# What incites meteorologists to forecast hourly weather?

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When do we forecast hourly weather? Patterns can change quickly and require meteorologists to make sudden changes to their predictions at times.

How can weather changes and variations occur so unexpectedly? Sudden changes can make conditions change dramatically between hourly observations. This is it become interesting to forecast hourly weather. It can be fun to see systems moving in on an animated radar display and anticipate their arrival.

Then you can relate the observed conditions with your expectations.

See how much the weather can change in this one-minute video:

## Deformation

In the formula below, the size or mass of the air parcel does not change. Only the shape. When an elastic object changes shape without altering its size or colour, it deforms.

In engineering, they use words like malleability, the ability to be squished, and ductility, the ability to be stretched. These things happen to soft metals, doughy substances and masses of fluids such as air and clouds. And they're all forms of deformation.

In meteorology, deformation primarily means stretching and reshaping of air blobs due to applied stresses. It's reversible, so we can consider it elastic deformation. One of the simplest mathematics and physics formulae for this type of change in shapes goes like this:

Deformation = du/dx – dv/dy

...where we want d to mean partial derivative. The letters u and v are components of velocity. Deformation looks at the differences in changes in each direction's velocity component as you move along that same direction.

What does that mean? For example, if you face east, is the wind at your back? Does it blow at your back stronger as you move forward? Now, ask the same questions while facing north.

As a result of this process, our maps and recorders would then show tightly packed temperature or humidity gradients. These vectors lead to sudden transformations in the air that can surprise us. And might need us to forecast hourly weather.

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Then one of the forecaster's science jobs is to amend our projections frequently and even predict hourly weather.

Want one of those jobs? Check the weather forecast jobs on the right.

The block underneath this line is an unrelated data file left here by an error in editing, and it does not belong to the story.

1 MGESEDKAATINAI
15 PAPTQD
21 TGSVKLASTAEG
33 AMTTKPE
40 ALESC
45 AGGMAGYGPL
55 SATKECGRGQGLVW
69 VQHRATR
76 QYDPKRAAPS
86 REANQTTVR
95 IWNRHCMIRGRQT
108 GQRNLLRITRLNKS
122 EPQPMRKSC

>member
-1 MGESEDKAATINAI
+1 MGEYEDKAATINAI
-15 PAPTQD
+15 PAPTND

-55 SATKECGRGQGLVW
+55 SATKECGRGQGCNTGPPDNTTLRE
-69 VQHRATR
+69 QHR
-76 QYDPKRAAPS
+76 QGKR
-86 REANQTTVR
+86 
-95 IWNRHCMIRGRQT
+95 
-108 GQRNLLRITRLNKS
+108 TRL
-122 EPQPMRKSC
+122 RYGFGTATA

## Where is deformation found?

You can find areas of deformation on weather maps. A trained observer would find one near a saddle point or col in the vorticity field, or the streamline field if you prefer. Like this.

What is a col? Think of this position as the low point between two mountains going one way. At the same time, the col would be the high point between two valleys on your left and right. Look at a two-dimensional plan plot, such as a map. The col would exist between a pair of areas marked high and two marked low.

A simple example. Maybe the highs would lie directly north and south of our middle point. Meanwhile the lows show up to the east and west to make the col.

## How does deformation lead us to forecast hourly weather?

We have two types of deformation zones leading us to suddenly adjust our weather forecasts.

1) Longitudinal – stretched along the wind, and
2) Transverse – across the wind and advected (transported) by the wind.

A primary place Northern Hemisphere analysts look on the map for these is on the north side of cyclones. Areas of high vorticity and low pressure.

When meteorologists have to forecast hourly weather, we use this principle because it often shows us where the edge of cloud is. We can compare with satellite pics, and our knowledge of the meteorological processes behind these cloud formations.

Go back from Forecast Hourly Weather to the Forecast Map Weather web page.

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